WP3 entitled “Transdifferentiation of fibroblasts into NPCs and neurons” had the objective (1) reprogramming of fibroblasts directly into neurons. It has recently been shown that combinatorial expression of neural-lineage-specific transcription factors could directly convert fibroblasts into neurons. Based on the published methods, we tested two different approaches: First the direct conversion of fibroblast cells into neurons was tested, and later a fibroblast to NPC protocol was investigated. In short, none of the methodologies were found to be efficient enough to be implemented in the derivation of our in vitro cell models. The yields of neurons were significantly lower than with the iPSC-based methodology and the outcomes were inconsistent.

WP4 entitled “Unravelling of molecular pathological pathways from patient-specific neural cell models” had the objective (1) disease pathway analysis. We have investigated the disease phenotypes and disease-relevant pathways in both fAD and FTD. For FTD we have performed RNA sequencing and proteomic studies that correlate with the cellular pathologies pointing to novel pathways relevant for development of potential therapeutic interventions including aberrant iron homeostasis. For fAD, our proteomics and RNA sequencing data are currently being integrated with the abnormal neuronal phenotypes and will give us detailed insights into altered disease-relevant pathways.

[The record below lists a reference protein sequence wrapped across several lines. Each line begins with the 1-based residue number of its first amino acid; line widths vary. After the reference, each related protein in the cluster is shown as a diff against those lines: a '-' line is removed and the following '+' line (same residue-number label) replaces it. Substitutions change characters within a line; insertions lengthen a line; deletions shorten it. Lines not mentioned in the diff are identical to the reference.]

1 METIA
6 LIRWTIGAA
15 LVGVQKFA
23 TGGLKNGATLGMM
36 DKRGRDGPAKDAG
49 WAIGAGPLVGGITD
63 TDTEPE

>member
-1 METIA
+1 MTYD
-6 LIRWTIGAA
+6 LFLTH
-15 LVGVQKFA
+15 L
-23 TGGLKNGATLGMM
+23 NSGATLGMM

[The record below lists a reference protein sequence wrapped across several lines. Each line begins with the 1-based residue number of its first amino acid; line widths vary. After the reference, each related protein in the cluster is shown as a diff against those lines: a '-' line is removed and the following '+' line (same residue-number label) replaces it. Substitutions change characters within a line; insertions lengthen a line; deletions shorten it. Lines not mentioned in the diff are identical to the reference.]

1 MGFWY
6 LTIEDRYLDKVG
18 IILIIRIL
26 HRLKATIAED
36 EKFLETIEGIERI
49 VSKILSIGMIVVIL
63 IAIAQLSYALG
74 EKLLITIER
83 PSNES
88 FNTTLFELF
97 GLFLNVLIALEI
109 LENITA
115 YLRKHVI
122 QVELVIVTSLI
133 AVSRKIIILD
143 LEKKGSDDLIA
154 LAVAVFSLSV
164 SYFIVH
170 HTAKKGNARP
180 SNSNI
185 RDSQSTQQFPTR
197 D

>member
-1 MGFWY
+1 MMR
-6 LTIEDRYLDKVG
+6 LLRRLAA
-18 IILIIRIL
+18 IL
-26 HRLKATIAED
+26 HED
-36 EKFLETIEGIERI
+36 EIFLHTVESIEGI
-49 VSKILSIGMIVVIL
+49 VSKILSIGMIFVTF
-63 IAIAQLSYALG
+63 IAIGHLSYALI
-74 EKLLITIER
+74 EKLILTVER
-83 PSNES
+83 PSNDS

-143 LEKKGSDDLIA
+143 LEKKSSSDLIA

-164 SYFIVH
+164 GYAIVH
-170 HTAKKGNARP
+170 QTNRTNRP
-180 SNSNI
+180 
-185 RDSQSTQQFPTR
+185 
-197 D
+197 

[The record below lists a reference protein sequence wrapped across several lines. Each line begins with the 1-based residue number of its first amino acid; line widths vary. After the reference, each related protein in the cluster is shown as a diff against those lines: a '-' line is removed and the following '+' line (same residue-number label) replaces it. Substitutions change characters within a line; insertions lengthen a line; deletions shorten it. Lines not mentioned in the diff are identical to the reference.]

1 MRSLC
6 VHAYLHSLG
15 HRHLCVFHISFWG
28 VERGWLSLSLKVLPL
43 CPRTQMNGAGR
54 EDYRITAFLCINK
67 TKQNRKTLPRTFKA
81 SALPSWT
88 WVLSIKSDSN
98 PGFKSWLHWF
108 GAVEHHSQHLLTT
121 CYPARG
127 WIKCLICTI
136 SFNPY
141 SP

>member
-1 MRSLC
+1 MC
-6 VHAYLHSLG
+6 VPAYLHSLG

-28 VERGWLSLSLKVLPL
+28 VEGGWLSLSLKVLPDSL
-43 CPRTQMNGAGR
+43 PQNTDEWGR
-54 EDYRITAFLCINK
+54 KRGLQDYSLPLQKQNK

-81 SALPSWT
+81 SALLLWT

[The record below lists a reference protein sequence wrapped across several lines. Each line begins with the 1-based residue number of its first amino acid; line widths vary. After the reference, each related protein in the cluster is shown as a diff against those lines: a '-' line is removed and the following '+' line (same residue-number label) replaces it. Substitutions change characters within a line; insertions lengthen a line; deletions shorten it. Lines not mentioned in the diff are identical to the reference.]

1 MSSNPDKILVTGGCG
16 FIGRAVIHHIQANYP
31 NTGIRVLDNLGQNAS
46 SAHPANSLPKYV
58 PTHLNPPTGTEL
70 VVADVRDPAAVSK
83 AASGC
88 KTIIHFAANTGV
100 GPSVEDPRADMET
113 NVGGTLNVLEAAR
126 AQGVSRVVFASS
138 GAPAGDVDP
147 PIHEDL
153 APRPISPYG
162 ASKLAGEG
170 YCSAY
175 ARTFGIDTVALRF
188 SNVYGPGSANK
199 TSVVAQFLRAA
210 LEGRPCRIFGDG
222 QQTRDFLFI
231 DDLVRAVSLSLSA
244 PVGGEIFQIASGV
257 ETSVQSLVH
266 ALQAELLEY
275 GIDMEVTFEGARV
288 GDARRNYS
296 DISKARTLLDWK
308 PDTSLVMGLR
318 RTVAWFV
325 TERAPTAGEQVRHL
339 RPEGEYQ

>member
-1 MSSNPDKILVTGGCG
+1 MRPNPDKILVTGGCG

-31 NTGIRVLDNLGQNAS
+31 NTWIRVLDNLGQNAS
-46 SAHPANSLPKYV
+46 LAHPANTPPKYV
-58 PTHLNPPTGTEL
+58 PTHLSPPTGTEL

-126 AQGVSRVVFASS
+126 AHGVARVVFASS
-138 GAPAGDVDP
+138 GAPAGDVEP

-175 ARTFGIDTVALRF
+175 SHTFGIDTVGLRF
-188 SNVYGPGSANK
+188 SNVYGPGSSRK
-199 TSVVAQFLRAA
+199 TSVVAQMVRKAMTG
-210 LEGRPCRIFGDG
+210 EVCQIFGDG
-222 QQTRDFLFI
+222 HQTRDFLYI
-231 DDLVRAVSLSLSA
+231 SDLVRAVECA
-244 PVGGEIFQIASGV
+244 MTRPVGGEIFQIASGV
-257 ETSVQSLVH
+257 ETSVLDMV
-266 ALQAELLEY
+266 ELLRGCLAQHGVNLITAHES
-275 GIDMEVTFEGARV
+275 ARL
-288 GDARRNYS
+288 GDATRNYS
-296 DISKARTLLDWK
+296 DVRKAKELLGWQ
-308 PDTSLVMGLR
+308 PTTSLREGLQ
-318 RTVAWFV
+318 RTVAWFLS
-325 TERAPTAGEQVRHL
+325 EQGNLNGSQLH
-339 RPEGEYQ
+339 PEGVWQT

The STEMMAD project has continuously been disseminated to the public domain through a website (http://www.stemmad.eu).

In conclusion, STEMMAD has resulted in significant scientific progress with respect to establishment of unique patient-specific iPSC-based in vitro cell models as well as the use of these models for identification of novel cellular and molecular disease phenotypes. Moreover, a wealth of highly competent academic fellows has resulted from the executed recruitments and secondments.